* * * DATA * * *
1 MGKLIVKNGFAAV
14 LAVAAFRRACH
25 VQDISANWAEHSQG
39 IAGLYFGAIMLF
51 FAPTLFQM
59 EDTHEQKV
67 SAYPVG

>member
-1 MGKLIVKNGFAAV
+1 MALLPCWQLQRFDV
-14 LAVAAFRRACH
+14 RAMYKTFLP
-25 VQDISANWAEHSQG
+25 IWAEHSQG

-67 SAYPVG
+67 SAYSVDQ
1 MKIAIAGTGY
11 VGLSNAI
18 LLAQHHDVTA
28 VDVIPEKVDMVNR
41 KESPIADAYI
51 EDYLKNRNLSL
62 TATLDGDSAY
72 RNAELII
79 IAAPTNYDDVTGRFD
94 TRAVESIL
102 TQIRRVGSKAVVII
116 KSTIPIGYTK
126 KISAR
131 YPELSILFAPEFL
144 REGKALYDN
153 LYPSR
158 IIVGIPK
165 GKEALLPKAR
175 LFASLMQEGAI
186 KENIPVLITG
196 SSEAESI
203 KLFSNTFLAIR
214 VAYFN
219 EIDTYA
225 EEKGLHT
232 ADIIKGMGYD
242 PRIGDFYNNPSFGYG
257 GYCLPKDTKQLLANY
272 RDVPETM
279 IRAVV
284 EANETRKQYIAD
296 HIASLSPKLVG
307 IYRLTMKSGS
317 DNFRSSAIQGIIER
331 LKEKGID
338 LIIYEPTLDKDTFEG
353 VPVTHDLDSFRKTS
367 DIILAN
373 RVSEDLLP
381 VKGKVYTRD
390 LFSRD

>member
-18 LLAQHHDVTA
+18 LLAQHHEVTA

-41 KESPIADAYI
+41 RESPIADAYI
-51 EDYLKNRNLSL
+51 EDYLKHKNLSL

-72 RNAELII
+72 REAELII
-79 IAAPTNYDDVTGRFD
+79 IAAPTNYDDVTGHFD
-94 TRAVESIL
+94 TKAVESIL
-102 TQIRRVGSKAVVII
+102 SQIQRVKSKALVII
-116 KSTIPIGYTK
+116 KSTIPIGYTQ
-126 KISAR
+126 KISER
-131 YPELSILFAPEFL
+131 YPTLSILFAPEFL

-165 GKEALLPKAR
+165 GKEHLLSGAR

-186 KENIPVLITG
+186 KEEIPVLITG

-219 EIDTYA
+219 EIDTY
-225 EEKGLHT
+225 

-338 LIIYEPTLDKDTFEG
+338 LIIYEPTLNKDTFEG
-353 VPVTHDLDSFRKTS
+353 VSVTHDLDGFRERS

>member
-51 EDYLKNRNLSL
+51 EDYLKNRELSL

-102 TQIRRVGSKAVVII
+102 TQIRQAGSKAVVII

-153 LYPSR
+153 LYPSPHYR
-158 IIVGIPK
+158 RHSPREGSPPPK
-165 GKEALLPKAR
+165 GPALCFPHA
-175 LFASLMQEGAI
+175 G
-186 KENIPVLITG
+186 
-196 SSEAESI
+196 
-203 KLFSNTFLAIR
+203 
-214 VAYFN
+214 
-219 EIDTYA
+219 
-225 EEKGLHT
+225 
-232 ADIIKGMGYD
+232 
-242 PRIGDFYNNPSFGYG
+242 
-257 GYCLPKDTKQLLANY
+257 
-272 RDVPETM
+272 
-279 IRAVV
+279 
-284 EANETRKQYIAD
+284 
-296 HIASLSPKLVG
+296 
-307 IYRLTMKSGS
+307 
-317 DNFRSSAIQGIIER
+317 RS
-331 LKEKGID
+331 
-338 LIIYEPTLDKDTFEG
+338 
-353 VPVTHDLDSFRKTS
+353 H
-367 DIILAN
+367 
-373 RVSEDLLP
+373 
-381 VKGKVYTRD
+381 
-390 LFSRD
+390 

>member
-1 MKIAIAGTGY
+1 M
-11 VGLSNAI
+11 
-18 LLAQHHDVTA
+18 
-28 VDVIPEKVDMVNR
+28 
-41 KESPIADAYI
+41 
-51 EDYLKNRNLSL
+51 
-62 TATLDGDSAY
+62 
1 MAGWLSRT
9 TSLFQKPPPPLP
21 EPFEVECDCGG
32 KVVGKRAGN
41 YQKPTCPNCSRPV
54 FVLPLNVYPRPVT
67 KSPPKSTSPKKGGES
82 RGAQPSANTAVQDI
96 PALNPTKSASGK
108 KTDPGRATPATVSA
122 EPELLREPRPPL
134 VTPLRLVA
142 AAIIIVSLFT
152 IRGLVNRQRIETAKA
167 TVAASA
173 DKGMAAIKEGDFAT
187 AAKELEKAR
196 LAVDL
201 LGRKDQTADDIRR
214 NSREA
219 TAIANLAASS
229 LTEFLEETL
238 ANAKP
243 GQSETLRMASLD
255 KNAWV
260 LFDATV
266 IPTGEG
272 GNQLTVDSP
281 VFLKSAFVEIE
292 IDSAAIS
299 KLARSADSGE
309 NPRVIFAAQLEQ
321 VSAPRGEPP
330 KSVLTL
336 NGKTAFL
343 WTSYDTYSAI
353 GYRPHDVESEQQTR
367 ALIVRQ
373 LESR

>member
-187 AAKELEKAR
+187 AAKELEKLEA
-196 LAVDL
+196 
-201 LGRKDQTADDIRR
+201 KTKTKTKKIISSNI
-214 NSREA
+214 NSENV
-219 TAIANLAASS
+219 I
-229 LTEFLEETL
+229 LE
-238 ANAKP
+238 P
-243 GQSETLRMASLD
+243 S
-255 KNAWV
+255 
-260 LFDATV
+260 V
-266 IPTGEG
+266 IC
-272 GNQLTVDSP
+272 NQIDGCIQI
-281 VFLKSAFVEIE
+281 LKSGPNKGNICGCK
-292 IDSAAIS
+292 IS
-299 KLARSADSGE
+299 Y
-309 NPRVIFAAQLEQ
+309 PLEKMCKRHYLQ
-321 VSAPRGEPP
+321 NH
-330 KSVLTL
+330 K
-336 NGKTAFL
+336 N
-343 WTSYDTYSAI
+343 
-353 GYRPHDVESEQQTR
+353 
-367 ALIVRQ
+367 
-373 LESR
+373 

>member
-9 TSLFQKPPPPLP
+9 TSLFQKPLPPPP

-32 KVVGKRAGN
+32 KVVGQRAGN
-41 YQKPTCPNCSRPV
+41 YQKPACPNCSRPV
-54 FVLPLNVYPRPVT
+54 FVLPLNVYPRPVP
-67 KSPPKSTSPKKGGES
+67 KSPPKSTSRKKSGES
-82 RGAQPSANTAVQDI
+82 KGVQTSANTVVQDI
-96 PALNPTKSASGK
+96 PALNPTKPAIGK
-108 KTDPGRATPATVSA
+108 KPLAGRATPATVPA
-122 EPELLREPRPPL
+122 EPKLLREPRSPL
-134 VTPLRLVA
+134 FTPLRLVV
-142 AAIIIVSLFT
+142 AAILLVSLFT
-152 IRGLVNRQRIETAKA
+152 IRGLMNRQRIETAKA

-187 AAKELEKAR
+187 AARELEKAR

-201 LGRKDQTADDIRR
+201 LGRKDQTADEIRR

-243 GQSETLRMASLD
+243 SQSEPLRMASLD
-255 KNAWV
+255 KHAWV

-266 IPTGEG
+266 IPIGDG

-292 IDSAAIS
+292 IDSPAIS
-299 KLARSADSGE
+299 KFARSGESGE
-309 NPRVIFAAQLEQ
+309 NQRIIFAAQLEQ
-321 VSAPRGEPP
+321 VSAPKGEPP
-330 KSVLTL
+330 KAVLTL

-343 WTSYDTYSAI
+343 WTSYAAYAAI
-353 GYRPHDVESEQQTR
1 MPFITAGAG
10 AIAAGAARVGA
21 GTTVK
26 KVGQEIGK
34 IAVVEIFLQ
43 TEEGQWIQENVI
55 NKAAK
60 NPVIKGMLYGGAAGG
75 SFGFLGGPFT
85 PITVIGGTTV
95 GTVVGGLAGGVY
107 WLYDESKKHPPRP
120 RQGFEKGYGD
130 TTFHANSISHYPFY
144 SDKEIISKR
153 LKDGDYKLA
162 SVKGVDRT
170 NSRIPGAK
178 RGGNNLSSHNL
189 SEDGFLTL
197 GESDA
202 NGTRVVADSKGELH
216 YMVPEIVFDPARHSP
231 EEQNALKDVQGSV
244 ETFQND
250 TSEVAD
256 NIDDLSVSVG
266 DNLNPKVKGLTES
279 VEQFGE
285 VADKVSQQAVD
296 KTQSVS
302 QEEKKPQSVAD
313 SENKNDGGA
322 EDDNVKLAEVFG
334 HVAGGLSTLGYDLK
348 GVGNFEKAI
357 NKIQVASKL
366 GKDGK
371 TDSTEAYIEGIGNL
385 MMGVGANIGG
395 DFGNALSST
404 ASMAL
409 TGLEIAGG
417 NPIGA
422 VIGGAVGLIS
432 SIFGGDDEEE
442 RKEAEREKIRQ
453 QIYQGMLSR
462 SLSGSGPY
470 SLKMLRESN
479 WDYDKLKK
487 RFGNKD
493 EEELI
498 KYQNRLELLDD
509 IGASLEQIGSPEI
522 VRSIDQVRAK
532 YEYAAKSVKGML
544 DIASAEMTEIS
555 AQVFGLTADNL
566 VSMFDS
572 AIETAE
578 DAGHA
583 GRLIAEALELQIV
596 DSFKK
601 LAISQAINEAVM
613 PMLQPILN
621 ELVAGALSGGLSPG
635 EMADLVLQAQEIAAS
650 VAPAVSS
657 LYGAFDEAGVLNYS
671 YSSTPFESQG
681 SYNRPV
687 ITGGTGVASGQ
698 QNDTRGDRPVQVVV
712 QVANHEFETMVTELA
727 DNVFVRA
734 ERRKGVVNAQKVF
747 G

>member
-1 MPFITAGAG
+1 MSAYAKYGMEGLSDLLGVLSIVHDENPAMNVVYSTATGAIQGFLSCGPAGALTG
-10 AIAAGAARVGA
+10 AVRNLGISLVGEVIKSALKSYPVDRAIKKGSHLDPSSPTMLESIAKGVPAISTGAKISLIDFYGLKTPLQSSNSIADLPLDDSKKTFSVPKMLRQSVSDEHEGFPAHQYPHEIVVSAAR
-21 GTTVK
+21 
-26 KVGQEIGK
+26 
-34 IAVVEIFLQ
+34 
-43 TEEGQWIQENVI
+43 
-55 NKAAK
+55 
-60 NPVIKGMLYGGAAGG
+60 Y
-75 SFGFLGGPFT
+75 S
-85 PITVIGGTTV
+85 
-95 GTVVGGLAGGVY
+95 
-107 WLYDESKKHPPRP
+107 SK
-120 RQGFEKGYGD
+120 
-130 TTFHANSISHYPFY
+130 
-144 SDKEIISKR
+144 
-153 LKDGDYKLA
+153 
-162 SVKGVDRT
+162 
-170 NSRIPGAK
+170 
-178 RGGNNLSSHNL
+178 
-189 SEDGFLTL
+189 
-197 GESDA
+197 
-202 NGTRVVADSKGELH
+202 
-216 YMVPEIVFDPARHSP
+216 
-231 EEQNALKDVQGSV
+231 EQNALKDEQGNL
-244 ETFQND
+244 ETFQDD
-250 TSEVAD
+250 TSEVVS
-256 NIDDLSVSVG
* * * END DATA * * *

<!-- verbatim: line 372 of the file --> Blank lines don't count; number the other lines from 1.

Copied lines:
727 DNVFVRA